Knowledge Isn’t Enough to be an Expert

June 2018 — A couple of years ago, after being a long-time user of Nokia and Windows phones, I decided to switch to an iPhone. I felt very uncomfortable about the transition. Even though I knew bits and pieces about the Apple world I was about to embark on, I stared at my new smartphone in horror.

By Sari Aapola

The salesperson working with me was unable to understand the level of instruction I needed – for example, how to navigate the phone or close apps running in the background. As an expert, he wanted to boast about all of the fancy features of the phone and couldn’t quite grasp the fact that the basic things I used to do that were second nature with my old phone were suddenly difficult for me. Eventually I left the store with a brand-new phone, but I felt unsure and totally out of my element.

It was a good example of what an expert really should encompass. On one level, an expert means that you have a deep level of understanding and education in a particular subject, which is certainly something to be proud of. But it also means you have a responsibility to use the power of your knowledge to benefit others – and that includes the customer. To create an excellent customer experience, it is essential to think thoroughly about how you can best share your expertise. You need to listen attentively and ask the right questions to determine the level of understanding that your customer has and how well you can meet his/her needs.

An extreme example of the need for effective sharing of knowledge is the relationship between a doctor and a patient. The doctor is an authority in something that is of utmost importance to us – our own health. Being treated condescendingly in a healthcare setting can compound a patient’s uncomfortable feelings in an already difficult situation – and worse, it can jeopardize the treatment plan.

“A wise expert doesn’t try to make the customer feel inadequate.

On a more pragmatic level, people working in support functions are also experts who we turn to in need of assistance. Yet, for a long time those employed in these jobs have lacked information about their customers’ history, and thus weren’t able to fully help them. Now that we are able to gather data efficiently from various sources and disseminate it easily to those who need it, things are different. It has enabled people in customer support to become even more competent and capable experts.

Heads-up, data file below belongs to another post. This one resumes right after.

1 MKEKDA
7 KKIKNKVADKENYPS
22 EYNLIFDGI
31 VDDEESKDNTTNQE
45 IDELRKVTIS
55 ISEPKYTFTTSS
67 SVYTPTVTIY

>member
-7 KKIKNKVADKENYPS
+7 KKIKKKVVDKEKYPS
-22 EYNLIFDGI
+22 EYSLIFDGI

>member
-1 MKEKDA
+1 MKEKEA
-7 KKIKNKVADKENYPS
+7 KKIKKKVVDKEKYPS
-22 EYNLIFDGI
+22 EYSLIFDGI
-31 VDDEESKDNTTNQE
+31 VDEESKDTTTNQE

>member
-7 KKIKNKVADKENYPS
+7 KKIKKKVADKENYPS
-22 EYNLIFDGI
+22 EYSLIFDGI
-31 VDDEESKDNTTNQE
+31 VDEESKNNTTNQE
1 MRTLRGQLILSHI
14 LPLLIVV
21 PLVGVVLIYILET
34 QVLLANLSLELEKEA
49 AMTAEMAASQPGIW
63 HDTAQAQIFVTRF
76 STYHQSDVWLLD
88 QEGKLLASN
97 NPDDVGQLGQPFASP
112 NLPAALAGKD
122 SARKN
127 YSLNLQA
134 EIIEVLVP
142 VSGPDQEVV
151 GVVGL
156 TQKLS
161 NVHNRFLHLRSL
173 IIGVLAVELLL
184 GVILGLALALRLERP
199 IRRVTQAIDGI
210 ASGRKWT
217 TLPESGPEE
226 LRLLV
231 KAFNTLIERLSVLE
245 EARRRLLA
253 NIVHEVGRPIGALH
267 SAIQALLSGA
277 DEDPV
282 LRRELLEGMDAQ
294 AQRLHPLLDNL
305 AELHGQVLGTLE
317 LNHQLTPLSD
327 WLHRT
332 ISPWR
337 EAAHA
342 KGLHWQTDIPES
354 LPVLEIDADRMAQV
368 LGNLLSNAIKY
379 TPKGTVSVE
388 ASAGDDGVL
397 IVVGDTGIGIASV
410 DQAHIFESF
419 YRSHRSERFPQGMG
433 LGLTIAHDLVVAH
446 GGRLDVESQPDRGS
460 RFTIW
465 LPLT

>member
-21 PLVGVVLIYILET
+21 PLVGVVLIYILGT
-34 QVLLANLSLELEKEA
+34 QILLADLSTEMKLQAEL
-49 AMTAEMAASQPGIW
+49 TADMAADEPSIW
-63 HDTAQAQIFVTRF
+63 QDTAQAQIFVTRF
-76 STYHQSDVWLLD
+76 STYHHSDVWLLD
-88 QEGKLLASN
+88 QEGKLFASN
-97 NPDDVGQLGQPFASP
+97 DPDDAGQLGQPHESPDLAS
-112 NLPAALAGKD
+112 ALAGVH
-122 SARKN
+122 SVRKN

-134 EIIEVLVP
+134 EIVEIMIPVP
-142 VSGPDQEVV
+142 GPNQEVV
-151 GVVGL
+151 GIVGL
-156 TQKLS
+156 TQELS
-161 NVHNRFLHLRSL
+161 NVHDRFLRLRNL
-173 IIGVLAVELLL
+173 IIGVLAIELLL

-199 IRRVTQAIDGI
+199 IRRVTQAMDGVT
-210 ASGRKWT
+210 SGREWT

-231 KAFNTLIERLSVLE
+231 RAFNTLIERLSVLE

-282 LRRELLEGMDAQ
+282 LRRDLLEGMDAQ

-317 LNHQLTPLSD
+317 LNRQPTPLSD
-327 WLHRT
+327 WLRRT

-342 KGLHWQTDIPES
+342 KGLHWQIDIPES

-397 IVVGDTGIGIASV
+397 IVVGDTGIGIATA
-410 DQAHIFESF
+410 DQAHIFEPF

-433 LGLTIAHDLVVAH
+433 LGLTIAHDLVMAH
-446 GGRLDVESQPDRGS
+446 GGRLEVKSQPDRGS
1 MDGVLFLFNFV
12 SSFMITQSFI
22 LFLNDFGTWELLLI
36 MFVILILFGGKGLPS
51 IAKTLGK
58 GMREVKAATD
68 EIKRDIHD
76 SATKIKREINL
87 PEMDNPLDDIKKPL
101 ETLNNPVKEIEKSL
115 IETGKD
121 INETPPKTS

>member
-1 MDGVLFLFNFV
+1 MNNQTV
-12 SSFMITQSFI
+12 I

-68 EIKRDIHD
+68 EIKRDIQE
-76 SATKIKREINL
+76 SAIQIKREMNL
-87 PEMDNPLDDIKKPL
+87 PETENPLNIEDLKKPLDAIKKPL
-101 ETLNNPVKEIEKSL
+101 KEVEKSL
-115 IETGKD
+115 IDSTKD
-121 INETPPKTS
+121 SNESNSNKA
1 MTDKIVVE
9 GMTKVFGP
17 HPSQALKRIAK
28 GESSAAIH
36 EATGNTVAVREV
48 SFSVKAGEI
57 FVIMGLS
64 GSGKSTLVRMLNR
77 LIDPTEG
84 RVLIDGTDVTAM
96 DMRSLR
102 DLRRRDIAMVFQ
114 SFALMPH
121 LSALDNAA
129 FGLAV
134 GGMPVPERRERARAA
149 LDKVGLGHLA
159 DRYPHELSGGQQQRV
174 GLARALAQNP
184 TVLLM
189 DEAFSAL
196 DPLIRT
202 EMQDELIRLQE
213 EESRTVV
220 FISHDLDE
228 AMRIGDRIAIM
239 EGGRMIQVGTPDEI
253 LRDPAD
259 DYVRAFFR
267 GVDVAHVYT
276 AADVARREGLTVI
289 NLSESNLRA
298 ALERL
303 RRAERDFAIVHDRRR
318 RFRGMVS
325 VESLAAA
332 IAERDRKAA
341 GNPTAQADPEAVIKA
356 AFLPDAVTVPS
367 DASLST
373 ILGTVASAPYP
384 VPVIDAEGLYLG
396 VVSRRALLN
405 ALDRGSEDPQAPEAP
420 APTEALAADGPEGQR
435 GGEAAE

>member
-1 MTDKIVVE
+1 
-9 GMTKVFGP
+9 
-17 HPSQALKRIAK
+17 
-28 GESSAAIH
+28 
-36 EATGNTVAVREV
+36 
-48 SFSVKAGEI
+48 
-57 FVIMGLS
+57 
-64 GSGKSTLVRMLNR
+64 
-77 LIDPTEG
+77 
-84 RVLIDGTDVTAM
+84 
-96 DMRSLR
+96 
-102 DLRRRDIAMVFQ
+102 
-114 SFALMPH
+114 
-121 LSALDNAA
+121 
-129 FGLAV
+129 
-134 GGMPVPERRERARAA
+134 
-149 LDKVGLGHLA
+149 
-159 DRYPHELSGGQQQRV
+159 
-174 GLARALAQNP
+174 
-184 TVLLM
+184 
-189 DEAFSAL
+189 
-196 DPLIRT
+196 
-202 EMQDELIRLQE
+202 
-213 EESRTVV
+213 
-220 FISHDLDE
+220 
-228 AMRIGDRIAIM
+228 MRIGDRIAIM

Along with this new ability to closely understand the customer, we should remember the importance of listening and communicating effectively so that this greater knowledge about the customer doesn’t end up causing greater confusion and problems. If the expert, inspired by all the data available, starts to act like a know-it-all, then the customer service experience is not enhanced – but rather diminished. When all the basic and historical information is readily available in a customer service situation, it is important 1) to make sure that both the expert and the customer view things in the same way, and 2) that the expert listens to what the customer is really asking for.

I wish the expert at the mobile carrier store understood that a wise expert doesn’t try to make the customer feel inadequate. Expertise and knowledge are great things that ultimately can lead to excellent customer experiences. But those experiences don’t come about through knowledge only, but also through smart experts who can listen, empathize and communicate well.

Tags Customer Experience, Expert, Communication, Listening, Customer Service

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